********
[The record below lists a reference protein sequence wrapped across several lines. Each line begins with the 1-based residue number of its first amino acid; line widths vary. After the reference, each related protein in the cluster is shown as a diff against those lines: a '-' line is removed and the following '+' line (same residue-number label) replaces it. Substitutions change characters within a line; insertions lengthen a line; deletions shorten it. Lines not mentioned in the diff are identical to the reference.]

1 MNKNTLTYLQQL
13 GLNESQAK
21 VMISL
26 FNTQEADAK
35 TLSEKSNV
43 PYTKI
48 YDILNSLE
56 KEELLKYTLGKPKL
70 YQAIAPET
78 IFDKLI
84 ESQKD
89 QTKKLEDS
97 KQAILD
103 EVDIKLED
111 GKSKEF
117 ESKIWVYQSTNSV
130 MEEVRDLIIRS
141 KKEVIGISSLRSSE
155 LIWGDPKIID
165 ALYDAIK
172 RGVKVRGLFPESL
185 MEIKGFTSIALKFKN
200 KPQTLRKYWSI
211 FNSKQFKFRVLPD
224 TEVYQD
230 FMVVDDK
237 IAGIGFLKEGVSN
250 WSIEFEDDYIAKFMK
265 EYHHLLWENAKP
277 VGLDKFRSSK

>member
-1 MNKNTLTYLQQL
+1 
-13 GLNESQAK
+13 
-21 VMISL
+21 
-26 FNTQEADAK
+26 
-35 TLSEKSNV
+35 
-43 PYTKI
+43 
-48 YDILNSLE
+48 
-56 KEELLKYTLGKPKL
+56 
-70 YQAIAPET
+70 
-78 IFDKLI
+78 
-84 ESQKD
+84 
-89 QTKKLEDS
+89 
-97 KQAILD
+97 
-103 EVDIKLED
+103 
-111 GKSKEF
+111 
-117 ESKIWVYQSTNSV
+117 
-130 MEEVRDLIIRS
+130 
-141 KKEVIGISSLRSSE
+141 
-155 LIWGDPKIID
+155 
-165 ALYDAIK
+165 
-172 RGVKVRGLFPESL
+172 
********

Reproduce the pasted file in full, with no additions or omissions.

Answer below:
[The record below lists a reference protein sequence wrapped across several lines. Each line begins with the 1-based residue number of its first amino acid; line widths vary. After the reference, each related protein in the cluster is shown as a diff against those lines: a '-' line is removed and the following '+' line (same residue-number label) replaces it. Substitutions change characters within a line; insertions lengthen a line; deletions shorten it. Lines not mentioned in the diff are identical to the reference.]

1 MNKNTLTYLQQL
13 GLNESQAK
21 VMISL
26 FNTQEADAK
35 TLSEKSNV
43 PYTKI
48 YDILNSLE
56 KEELLKYTLGKPKL
70 YQAIAPET
78 IFDKLI
84 ESQKD
89 QTKKLEDS
97 KQAILD
103 EVDIKLED
111 GKSKEF
117 ESKIWVYQSTNSV
130 MEEVRDLIIRS
141 KKEVIGISSLRSSE
155 LIWGDPKIID
165 ALYDAIK
172 RGVKVRGLFPESL
185 MEIKGFTSIALKFKN
200 KPQTLRKYWSI
211 FNSKQFKFRVLPD
224 TEVYQD
230 FMVVDDK
237 IAGIGFLKEGVSN
250 WSIEFEDDYIAKFMK
265 EYHHLLWENAKP
277 VGLDKFRSSK

>member
-1 MNKNTLTYLQQL
+1 
-13 GLNESQAK
+13 
-21 VMISL
+21 
-26 FNTQEADAK
+26 
-35 TLSEKSNV
+35 
-43 PYTKI
+43 
-48 YDILNSLE
+48 
-56 KEELLKYTLGKPKL
+56 
-70 YQAIAPET
+70 
-78 IFDKLI
+78 
-84 ESQKD
+84 
-89 QTKKLEDS
+89 
-97 KQAILD
+97 
-103 EVDIKLED
+103 
-111 GKSKEF
+111 
-117 ESKIWVYQSTNSV
+117 
-130 MEEVRDLIIRS
+130 
-141 KKEVIGISSLRSSE
+141 
-155 LIWGDPKIID
+155 
-165 ALYDAIK
+165 
-172 RGVKVRGLFPESL
+172 